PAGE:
INDUSTRY INSIGHT

When cybersecurity capabilities are paid for, but untapped

Government agencies, like too many large enterprises, have built out increasingly complex and overlapping technology stacks, and this problem is especially prominent in cybersecurity technology. Driven by contracting limitations, lack of manpower and limited training, agencies across government are using only a percentage of the cybersecurity capabilities they own.

There are cost, security and sanity benefits to simplifying the cybersecurity stack and fully using the solutions that remain. To rationalize, IT managers must know what leads to “over” stacking and how to get started in culling.

Over-buying and under-utilizing

Many agencies have security technology stacks with solutions from 10-20 different vendors, each with its own sustainment tail. Frequently, they’re using 30 percent or less of the capabilities in each offering. Most could get similar or better security coverage with a compressed and focused security stack.

How did this happen? It’s the culmination of contracting regulations and carryover, a cross-industry cybersecurity skills gap and the rapid evolution of security threats and solutions.

A typical security stack includes the following solutions: firewall, intrusion detection or prevention system (IDS/IPS), malware detection, data loss prevention (DLP), forensics and analytics as well as security and event information management (SEIM). Many agencies have multiple iterations of each solution, which often have overlapping capabilities.

Newer offerings merge tools from traditionally distinct categories, increasing overlap. It’s safe to say that if the security tech stack isn’t currently overloaded and under-functioning today, it will be in the near future. It’s time to look at  vetting and acquiring solutions.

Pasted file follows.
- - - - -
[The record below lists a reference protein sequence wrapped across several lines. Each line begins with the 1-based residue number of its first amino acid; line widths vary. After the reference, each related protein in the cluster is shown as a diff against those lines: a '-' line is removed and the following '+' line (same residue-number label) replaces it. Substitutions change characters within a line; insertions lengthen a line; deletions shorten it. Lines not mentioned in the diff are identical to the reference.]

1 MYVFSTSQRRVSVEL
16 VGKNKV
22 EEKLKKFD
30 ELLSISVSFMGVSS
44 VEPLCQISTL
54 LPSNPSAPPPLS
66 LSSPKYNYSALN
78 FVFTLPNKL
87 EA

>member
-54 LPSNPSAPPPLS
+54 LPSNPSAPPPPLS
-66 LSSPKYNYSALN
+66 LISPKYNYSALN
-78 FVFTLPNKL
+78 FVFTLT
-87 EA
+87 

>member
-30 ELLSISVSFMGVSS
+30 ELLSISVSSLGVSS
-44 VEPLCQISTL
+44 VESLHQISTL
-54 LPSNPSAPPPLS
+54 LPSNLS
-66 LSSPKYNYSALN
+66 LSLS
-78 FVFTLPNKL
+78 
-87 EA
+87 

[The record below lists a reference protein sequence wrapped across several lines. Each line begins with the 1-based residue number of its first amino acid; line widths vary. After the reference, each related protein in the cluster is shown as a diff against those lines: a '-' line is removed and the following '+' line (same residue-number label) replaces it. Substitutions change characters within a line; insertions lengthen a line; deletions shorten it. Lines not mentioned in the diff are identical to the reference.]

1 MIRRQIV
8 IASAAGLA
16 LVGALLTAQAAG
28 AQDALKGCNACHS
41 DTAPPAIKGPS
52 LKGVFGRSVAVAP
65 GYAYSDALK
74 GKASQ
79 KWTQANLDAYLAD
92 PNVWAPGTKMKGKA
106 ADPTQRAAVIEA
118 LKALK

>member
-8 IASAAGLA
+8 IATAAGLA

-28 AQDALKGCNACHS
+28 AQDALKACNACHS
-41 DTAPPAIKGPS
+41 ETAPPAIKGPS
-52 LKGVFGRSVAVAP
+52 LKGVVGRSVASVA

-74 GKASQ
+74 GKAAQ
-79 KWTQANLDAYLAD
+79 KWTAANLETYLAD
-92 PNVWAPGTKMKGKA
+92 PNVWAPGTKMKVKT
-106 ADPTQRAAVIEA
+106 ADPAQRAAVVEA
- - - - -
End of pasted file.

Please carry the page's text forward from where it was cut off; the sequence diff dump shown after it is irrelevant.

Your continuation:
Carryover in an evolving market

Many solutions purchased under fixed price or LPTA -- lowest price, technically acceptable -- restrictions end up offering limited protection because they are purchased as a siloed tool versus part of a holistic security platform. For example, many malware solutions claim to be content-aware for DLP, meaning they can “see” and flag content such as sensitive or classified information hidden in email attachments, files that are heavily obfuscated or buried many layers within the payload, etc. However, malware solutions only run through three or four layers of decoding and inspecting -- if nothing is found, they assume that the content is safe. A DLP solution needs to dynamically unwrap and decode the entire session in real-time, particularly when highly sensitive or classified information is on the network.

Efforts to find the most affordable options can also lead agencies to purchases software without training or support. Security analysts are already overwhelmed, and they don’t have time to learn to get the maximum ROI out of every product in their stack. Too many solutions force analysts to go wide versus deep, leaving powerful capabilities untapped. For example, most users have SIEM solutions to collect log data emitted from every product in the security stack, but important SIEM correlation capabilities go largely unused.